Archive for November, 2012

Nov 26 2012

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Thinking with my Feet

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Some people sit down whenever they ponder any of the big questions. Others like to think with their feet. I belong to the latter group. When faced with a matter of life and death, or any other major philosophical problem, I take a long walk. That seems like the best way to start dealing with it.

Recreation is a form of escape to many. They go for a long walk, rigorous hike or good run to stop thinking altogether. Or they exercise their bodies to simply stay in shape, caring little for the mass of grey matter resting on top. But the mind recreates whenever the body does, and a refreshed mind thinks better than a stale one.

The thinkers I admire most – Emerson, Thoreau and Burroughs – were all big walkers. It is no mistake that they are considered nature writers as well. Nature teaches what indoor study cannot teach. While all three were avid readers, each recognized the importance of direct experience. Each learned as much from the elemental world as they did from books, if not more.

In the Information Age, it is easy to believe that anything we need to know can be found on the Internet. But the same mistake was made for centuries by those entering great libraries. Truth is, some things can only be learned viscerally. Some things can only be learned from wind, earth, trees, and water.

Yesterday I went for a walk on the nearby Rail Trail. I put on thermals before going out. The thin layer of ice covering pools of standing water along the trail convinced me that I’d done the right thing. The long shadows reminded me that dusk follows quickly on the heels of late afternoon this time of year. The sun was just above the trees when I finished my walk. A chilling wind numbed my cheeks. Half frozen earth crunched beneath my feet. By the time I got home, I was glad to be indoors again. But my head is full of fresh air now. I’ll think better today as a result.


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Nov 16 2012

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Still Reading John Burroughs

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For over a year now, I have been reading and rereading the works of John Burroughs, along with critical and biographical essays. He continues to fascinate me because he was a curious mix of contradictions: literary man and dirt farmer, naturalist and abstract thinker, recluse and socialite. His work is a sea of mediocrity seasoned with flashes of brilliance. He was deeply religious yet wholeheartedly embraced Darwinism. Few nature writers have ever been as popular as he was at the peak of his career, yet his work is largely unknown today. He chummed around with both Walt Whitman and Henry Ford. That alone makes my head spin.

“There is no light more mysterious than the light of common day,” Burroughs wrote in his journals. That sums up both his approach to understanding the world, and the man himself. In many ways he was a common man with many commonplace beliefs. Yet there is no mistaking the rarity of his vision. I have read a lot of naturalists and philosophers over the years. Few have been as scientific in their thinking as he was without discarding the concept of God altogether. Even fewer have speculated about the nature of the universe at large while growing grapes. He was a rare bird, indeed.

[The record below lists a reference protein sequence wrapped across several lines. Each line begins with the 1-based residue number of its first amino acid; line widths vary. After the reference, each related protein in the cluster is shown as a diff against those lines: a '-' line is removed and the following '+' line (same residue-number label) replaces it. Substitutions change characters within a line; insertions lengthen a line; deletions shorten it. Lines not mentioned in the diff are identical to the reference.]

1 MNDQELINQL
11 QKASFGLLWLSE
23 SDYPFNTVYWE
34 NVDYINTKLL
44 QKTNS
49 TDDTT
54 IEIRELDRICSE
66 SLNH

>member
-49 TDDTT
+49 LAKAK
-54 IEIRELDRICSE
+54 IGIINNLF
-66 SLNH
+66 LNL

It is no mistake that I have been drawn to Burroughs and his work. His spiritual father was Ralph Waldo Emerson. In my latter years, I too have gravitated to Emerson’s way of seeing the world. All three of us have one thing in common: a deep and abiding pantheism. And while that word does none of us justice, it comes as close as any word can to explaining how they felt and I still feel while beholding the divine in nature

The danger in reading the likes of Emerson and Burroughs is that one loses touch with the spirit of these modern times. It’s hard to imagine either man yapping on a cell phone, watching television, or surfing the net. Burroughs drove a car in his old age but had a hard time keeping it out of ditches. That said, I think either one would make a good trail companion if they were alive today. Some things never change. Our relationship to the wild is one of them.


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Nov 05 2012

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November Branches

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The old silver maple in my back yard is one of the last trees to shed its leaves. When I look up and see its naked branches against a grey sky, I know that the first snow isn’t far away. That’s good news to both deer hunters and skiers. To some extent that’s good news even to guys like me, who do most of their thinking and writing during the colder half of the year. But it’s hard getting past the inherent sadness of it.

We turned our clocks back over the weekend, making the most of diminishing daylight. I saw a few snow flurries yesterday while tossing the ball for my dog. I stayed outside for about a half hour before retreating indoors to hot chocolate, television football and a good book. A few days ago, despite cold rain, I raked up all the leaves the old maple had dropped. All bagged up, I will haul them away soon. End season rituals.

It’s best not to fight it. I take pleasure in the warmth of well-lit rooms and will soon pull out my thermals so that I don’t feel trapped indoors. I have several literary projects underway – enough to keep me busy until April. I shrug my shoulders at the prospect of five o’clock sundowns. All the same, I’ll miss the green.


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